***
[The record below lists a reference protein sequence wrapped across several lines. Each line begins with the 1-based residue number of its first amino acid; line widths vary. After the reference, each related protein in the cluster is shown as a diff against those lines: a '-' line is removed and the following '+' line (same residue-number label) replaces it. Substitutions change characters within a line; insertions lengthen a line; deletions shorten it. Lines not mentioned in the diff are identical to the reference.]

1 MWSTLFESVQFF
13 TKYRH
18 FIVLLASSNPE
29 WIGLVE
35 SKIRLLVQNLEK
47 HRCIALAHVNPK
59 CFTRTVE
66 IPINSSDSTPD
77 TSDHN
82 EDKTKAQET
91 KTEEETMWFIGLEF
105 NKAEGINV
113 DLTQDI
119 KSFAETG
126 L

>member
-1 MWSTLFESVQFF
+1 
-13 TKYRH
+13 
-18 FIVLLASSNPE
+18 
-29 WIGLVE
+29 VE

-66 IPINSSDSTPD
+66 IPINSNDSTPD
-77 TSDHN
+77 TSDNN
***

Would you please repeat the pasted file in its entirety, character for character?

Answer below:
[The record below lists a reference protein sequence wrapped across several lines. Each line begins with the 1-based residue number of its first amino acid; line widths vary. After the reference, each related protein in the cluster is shown as a diff against those lines: a '-' line is removed and the following '+' line (same residue-number label) replaces it. Substitutions change characters within a line; insertions lengthen a line; deletions shorten it. Lines not mentioned in the diff are identical to the reference.]

1 MWSTLFESVQFF
13 TKYRH
18 FIVLLASSNPE
29 WIGLVE
35 SKIRLLVQNLEK
47 HRCIALAHVNPK
59 CFTRTVE
66 IPINSSDSTPD
77 TSDHN
82 EDKTKAQET
91 KTEEETMWFIGLEF
105 NKAEGINV
113 DLTQDI
119 KSFAETG
126 L

>member
-1 MWSTLFESVQFF
+1 
-13 TKYRH
+13 
-18 FIVLLASSNPE
+18 
-29 WIGLVE
+29 VE

-66 IPINSSDSTPD
+66 IPINSNDSTPD
-77 TSDHN
+77 TSDNN